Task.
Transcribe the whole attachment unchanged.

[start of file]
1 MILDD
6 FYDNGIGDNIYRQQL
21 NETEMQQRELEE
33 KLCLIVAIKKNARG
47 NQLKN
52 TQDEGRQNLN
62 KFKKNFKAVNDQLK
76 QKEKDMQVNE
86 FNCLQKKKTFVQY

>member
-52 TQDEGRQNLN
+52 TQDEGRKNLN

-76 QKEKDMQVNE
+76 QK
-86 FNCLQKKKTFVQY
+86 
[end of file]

1 MILDD
6 FYDNGIGDNIYRQQL
21 NETEMQQRELEE
33 KLCLIVAIKKNARG
47 NQLKN
52 TQDEGRQNLN
62 KFKKNFKAVNDQLK
76 QKEKDMQVNE
86 FNCLQKKKTFVQY

>member
-52 TQDEGRQNLN
+52 TQDEGRKNLN

-76 QKEKDMQVNE
+76 QK
-86 FNCLQKKKTFVQY
+86 